General Dynamics: Cash Flow Problems?

| About: General Dynamics (GD)

Summary

General Dynamics, like most of the defense sector, has run up on continued global fears.

Operating income, however, hasn't budged much, at least when it comes to justifying the current run.

Net income -> Free Cash Flow conversion has weakened significantly over the past two years, which could be an investor concern.

General Dynamics (NYSE:GD) is one of those "steady as she goes" industrials. Revenue and earnings (adjusting back out a $2B impairment charge in 2012) have both remained more or less flat for the past five years, and given the current industry outlook by aerospace and defense executives, I would not be surprised to see another five years of more of the same. For all intents and purposes, the company operates similarly to a bond play on the defense sector, throwing off similar levels of income each year. Of course, the company does have a built-in call option: surprise payout growth if defense spending jumps, most likely due to global violence (or just the threat of violence).

Given the rapid expansion in the equity's price over the past several years, investors have seemingly begun to place more and more emphasis on that call option. The world, as reported by the news at least, just looks less safe today than how it was several years ago. Defense stocks generally follow that public perception, so it is not surprising to see that the price of General Dynamics shares has nearly doubled in three years, despite just a 13% increase in operating income from 2013 to 2015. Remember, if we're treating this like a bond, as price goes up, "yield" via free cash flow is on its way down:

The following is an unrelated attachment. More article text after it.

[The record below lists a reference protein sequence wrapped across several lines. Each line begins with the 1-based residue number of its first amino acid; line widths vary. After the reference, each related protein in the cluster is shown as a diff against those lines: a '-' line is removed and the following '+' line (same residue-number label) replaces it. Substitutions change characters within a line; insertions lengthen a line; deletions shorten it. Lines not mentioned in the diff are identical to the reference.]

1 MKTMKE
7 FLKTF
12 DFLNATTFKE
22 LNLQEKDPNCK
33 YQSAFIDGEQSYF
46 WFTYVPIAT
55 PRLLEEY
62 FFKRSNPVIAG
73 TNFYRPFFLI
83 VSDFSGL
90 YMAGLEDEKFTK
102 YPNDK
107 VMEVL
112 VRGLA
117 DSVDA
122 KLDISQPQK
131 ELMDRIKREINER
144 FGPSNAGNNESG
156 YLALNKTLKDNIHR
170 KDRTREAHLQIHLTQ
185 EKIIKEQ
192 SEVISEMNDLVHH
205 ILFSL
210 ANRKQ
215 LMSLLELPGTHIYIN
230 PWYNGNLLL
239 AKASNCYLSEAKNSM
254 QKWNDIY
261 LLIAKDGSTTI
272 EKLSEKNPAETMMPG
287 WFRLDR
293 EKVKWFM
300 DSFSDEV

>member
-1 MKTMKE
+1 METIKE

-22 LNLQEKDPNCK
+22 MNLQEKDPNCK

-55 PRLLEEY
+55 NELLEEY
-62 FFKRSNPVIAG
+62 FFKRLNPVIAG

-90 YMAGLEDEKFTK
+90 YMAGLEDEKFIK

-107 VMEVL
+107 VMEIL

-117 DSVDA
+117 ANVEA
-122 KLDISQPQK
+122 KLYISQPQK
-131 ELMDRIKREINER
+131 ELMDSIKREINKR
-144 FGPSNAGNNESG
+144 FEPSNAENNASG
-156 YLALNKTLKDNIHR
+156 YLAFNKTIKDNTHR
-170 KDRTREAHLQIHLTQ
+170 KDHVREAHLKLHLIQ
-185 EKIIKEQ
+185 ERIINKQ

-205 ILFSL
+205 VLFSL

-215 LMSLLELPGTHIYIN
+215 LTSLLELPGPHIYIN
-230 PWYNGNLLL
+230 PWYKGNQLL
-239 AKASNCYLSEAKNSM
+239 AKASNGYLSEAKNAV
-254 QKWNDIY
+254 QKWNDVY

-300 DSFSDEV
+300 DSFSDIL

At first glance, this looks about as negative as you can get. As someone who focuses on cash flow generation (and cash flow yield) as a primary factor in making investment choices, this is an immediate flag that needs investigation. In fact, given what I already knew about the company's earnings per share (moderate improvement over the past several years), my concern becomes whether this is a case of poor earnings quality (run far away) or just a timing issue on cash flows.

Looking Back At General Dynamics' Cash Flow